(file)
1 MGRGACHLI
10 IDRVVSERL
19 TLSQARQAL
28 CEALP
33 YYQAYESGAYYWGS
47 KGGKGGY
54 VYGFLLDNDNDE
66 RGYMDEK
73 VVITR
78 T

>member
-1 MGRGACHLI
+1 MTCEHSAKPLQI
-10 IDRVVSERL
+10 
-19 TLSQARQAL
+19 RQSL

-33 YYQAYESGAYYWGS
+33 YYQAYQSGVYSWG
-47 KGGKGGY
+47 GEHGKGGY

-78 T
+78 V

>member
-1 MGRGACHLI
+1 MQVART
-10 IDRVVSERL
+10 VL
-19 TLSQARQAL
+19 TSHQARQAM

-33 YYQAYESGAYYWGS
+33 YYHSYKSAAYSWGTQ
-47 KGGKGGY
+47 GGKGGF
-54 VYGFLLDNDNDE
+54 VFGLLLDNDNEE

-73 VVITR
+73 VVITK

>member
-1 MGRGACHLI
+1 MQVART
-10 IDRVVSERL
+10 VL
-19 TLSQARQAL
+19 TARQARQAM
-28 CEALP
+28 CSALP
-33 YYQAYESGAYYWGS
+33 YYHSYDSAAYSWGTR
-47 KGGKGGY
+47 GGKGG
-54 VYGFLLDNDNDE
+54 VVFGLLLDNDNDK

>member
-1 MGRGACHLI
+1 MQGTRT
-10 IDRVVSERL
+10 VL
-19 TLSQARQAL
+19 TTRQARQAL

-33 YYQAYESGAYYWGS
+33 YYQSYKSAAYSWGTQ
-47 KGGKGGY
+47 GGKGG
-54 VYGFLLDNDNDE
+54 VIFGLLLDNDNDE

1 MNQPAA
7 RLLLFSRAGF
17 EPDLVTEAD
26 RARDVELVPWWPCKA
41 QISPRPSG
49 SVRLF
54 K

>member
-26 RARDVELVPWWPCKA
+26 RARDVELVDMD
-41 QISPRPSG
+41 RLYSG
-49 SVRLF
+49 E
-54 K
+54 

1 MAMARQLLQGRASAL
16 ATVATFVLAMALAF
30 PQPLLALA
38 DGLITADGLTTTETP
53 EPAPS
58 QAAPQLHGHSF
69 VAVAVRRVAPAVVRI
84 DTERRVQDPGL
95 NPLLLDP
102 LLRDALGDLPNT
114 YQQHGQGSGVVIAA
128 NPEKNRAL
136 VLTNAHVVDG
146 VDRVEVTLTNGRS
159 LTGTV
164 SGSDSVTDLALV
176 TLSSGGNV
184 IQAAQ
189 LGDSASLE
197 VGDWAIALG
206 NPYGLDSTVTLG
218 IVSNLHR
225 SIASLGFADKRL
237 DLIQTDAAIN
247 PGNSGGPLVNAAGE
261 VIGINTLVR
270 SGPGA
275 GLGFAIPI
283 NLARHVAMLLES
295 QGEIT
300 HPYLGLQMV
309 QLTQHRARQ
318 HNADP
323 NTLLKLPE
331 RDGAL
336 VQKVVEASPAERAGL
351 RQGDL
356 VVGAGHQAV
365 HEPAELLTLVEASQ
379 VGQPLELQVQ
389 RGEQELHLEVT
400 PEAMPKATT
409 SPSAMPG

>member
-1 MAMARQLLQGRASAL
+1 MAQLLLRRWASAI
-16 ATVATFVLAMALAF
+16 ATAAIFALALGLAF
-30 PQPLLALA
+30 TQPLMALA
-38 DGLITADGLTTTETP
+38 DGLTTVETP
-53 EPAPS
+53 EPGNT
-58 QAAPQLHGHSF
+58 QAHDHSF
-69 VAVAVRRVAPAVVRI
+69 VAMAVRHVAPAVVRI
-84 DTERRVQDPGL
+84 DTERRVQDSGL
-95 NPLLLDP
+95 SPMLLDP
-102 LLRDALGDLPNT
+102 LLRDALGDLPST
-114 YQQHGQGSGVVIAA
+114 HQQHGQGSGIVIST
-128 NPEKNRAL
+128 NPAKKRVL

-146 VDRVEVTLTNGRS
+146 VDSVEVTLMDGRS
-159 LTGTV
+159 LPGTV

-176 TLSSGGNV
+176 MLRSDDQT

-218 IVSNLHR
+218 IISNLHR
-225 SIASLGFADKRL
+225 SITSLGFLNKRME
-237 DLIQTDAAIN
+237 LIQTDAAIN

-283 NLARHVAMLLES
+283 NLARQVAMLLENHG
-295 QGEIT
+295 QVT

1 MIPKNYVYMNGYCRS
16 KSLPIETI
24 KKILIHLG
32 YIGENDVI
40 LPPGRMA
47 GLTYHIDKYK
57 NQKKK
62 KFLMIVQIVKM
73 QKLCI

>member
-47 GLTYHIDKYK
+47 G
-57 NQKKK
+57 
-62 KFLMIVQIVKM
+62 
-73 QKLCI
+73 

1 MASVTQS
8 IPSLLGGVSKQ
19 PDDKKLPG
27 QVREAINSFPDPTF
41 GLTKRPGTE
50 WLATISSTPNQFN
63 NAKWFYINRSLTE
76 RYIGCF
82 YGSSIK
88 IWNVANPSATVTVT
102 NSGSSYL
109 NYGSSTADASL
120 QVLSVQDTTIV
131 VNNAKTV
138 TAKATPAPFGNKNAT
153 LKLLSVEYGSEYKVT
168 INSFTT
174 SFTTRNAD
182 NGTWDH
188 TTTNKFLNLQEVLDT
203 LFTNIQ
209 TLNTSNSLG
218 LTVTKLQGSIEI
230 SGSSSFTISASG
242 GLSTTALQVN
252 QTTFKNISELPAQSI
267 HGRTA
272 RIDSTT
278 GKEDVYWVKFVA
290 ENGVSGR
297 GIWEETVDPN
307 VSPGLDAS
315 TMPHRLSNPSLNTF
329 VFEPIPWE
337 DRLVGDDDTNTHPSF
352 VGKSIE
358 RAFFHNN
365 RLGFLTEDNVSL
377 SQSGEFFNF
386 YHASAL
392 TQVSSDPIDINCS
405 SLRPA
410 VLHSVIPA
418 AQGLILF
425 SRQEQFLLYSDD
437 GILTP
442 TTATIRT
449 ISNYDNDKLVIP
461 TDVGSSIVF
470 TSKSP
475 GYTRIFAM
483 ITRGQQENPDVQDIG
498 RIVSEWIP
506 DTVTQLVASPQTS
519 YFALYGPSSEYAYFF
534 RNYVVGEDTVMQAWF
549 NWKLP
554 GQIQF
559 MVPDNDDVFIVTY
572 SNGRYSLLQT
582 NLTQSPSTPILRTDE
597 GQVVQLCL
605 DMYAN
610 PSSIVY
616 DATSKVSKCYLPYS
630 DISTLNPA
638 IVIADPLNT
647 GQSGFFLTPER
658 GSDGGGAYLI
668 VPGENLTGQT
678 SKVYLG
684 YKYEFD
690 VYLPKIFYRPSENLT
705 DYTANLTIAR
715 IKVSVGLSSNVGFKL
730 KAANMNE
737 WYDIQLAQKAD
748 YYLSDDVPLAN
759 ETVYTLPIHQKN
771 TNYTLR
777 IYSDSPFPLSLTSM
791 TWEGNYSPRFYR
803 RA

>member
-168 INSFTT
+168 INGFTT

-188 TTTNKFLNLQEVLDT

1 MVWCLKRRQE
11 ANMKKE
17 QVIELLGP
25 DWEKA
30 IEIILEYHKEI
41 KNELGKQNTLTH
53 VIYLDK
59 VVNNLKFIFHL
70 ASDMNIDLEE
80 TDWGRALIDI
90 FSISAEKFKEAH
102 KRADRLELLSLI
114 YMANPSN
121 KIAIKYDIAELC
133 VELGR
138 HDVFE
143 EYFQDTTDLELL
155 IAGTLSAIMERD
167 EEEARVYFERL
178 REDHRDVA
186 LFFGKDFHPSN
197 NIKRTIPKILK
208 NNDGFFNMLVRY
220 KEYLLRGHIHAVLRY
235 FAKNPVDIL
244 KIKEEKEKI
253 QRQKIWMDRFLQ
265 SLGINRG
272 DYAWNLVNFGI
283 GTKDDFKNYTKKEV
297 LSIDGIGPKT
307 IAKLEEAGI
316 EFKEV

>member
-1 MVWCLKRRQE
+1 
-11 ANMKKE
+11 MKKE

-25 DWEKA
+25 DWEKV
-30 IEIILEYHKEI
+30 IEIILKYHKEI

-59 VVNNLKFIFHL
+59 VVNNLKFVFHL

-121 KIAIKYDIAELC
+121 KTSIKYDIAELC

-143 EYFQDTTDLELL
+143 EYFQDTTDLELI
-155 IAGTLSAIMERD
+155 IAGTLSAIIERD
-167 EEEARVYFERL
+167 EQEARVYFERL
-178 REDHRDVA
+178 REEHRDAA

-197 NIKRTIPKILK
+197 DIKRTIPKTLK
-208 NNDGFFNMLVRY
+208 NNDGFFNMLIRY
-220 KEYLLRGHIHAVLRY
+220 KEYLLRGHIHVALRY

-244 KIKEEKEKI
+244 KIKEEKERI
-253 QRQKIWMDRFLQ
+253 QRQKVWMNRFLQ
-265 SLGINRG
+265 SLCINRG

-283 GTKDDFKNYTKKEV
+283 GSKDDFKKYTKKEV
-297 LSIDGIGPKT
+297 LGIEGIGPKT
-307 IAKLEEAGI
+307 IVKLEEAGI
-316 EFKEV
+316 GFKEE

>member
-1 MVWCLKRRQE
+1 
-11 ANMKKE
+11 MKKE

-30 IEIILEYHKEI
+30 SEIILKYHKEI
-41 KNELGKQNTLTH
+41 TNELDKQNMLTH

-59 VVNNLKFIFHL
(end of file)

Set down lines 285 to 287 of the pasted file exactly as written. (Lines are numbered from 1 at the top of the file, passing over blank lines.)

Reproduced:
121 KIAIKYDIAELC
133 VELGR
138 HDVFE